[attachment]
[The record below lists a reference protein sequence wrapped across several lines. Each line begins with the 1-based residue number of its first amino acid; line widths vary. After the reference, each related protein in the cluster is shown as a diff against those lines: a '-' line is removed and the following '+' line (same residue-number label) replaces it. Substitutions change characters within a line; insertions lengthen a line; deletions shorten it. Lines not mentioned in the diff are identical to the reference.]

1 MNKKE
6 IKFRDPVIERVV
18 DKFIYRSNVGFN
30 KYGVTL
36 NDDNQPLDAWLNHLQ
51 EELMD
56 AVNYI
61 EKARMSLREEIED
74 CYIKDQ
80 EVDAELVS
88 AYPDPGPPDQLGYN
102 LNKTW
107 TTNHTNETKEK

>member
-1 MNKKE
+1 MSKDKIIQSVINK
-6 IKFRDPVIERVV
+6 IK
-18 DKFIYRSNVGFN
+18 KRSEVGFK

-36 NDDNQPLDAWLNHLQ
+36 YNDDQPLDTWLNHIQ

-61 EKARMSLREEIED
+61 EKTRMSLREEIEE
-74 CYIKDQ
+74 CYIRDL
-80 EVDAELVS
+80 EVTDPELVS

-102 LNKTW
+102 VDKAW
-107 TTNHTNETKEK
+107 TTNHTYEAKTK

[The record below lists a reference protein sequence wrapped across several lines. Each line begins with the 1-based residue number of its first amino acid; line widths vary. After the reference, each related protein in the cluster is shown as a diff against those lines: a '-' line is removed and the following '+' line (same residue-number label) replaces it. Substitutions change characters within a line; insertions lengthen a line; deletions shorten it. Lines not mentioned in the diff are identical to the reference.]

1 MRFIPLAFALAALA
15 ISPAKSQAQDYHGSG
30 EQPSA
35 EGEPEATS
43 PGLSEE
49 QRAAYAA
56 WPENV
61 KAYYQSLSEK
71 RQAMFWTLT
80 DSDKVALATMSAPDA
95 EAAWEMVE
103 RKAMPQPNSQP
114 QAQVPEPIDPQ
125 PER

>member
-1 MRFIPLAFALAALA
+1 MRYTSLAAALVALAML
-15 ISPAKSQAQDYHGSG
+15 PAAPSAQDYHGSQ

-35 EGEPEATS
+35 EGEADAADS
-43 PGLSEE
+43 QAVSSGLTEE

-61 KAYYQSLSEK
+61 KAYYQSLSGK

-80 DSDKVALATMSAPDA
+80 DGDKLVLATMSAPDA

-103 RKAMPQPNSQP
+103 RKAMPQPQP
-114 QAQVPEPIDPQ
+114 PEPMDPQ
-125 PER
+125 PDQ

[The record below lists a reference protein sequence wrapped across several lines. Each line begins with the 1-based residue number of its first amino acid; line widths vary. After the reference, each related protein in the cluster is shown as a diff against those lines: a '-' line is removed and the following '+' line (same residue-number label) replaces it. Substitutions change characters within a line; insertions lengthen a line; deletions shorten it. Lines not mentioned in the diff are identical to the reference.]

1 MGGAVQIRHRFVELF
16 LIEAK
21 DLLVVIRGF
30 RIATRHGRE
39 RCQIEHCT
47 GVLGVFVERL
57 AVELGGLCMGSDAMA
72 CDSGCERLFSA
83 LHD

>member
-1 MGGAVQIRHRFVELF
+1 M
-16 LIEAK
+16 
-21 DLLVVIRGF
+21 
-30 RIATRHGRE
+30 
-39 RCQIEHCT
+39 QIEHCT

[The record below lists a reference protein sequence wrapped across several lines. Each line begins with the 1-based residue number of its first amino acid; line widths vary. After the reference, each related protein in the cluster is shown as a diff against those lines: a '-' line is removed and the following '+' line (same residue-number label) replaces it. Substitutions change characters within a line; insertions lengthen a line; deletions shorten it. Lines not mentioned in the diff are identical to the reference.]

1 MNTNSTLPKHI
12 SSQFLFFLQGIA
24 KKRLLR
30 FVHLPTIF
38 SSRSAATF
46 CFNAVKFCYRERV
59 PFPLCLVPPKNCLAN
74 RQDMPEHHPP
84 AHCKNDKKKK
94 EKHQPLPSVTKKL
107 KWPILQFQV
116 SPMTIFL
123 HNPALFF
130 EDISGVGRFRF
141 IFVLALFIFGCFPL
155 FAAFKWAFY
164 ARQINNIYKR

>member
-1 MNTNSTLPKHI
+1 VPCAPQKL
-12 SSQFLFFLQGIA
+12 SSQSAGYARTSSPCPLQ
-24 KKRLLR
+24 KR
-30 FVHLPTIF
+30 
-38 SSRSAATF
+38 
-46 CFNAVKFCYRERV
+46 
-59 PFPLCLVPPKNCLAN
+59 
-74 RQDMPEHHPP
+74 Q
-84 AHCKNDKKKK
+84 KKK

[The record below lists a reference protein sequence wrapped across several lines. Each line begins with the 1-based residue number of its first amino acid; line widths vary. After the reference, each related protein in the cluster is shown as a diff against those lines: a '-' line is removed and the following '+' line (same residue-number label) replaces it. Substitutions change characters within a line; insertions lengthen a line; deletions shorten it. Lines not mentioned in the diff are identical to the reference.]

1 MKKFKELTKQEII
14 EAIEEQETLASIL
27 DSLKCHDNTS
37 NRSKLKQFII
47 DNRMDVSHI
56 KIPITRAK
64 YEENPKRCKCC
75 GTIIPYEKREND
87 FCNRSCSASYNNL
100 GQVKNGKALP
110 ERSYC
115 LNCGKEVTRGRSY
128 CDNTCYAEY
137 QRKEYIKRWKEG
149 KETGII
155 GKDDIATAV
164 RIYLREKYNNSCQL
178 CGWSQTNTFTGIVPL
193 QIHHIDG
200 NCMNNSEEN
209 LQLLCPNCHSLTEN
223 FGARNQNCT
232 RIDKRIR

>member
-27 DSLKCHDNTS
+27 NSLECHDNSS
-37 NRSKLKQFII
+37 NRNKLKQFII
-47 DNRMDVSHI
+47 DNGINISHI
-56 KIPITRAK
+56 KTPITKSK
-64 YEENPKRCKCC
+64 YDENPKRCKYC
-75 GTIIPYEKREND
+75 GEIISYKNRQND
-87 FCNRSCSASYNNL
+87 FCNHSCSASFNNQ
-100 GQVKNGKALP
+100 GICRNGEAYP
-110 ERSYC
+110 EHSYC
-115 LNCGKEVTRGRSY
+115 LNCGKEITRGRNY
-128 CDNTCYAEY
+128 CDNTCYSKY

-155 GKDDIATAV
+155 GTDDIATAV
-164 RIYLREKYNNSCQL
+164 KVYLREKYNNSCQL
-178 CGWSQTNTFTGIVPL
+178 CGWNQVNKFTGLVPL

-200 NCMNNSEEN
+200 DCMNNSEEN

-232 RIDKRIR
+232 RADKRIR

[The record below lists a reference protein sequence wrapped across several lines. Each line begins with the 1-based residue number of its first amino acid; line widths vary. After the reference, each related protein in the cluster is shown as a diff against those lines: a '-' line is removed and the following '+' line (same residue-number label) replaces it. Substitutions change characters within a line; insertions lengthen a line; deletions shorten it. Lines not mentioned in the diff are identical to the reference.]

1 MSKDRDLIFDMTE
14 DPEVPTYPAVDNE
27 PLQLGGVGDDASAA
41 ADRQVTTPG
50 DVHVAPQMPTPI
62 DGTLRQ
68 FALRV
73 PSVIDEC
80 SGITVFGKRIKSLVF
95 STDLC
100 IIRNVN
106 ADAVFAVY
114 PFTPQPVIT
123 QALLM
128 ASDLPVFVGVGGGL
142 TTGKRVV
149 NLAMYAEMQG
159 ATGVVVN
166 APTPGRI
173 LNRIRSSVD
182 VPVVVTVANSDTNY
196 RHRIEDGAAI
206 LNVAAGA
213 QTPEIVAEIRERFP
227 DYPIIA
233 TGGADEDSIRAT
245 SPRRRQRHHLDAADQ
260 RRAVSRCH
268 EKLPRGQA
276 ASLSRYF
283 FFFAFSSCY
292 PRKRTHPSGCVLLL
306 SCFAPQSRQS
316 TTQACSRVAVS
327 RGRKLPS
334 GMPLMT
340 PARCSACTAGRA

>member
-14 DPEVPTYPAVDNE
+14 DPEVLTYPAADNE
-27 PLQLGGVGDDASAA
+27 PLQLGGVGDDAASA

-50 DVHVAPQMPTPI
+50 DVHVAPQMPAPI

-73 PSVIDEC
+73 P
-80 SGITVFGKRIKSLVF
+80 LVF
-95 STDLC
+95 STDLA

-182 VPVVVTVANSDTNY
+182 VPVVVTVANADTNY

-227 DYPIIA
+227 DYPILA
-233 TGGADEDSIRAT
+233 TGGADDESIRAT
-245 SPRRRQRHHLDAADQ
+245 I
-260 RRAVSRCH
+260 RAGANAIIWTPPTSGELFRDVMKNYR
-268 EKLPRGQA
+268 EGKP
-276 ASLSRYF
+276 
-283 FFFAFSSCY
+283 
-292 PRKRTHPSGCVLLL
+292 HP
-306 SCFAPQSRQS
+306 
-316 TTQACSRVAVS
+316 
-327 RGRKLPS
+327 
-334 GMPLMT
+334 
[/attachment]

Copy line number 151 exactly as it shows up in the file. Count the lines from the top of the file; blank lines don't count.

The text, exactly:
-27 DSLKCHDNTS